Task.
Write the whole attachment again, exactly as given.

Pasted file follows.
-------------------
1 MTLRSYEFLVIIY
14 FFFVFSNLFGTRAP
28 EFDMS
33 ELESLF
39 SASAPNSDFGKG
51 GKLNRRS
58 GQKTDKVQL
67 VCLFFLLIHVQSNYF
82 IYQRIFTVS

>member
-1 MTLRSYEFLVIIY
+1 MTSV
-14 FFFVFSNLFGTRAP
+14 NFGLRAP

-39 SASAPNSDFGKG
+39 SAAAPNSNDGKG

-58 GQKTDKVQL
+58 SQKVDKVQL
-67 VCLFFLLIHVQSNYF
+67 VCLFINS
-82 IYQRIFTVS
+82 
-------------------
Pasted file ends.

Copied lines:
1 MTLRSYEFLVIIY
14 FFFVFSNLFGTRAP
28 EFDMS
33 ELESLF
39 SASAPNSDFGKG
51 GKLNRRS
58 GQKTDKVQL
67 VCLFFLLIHVQSNYF
82 IYQRIFTVS

>member
-1 MTLRSYEFLVIIY
+1 MTSV
-14 FFFVFSNLFGTRAP
+14 NFGLRAP

-39 SASAPNSDFGKG
+39 SAAAPNSNDGKG

-58 GQKTDKVQL
+58 SQKVDKVQL
-67 VCLFFLLIHVQSNYF
+67 VCLFINS
-82 IYQRIFTVS
+82 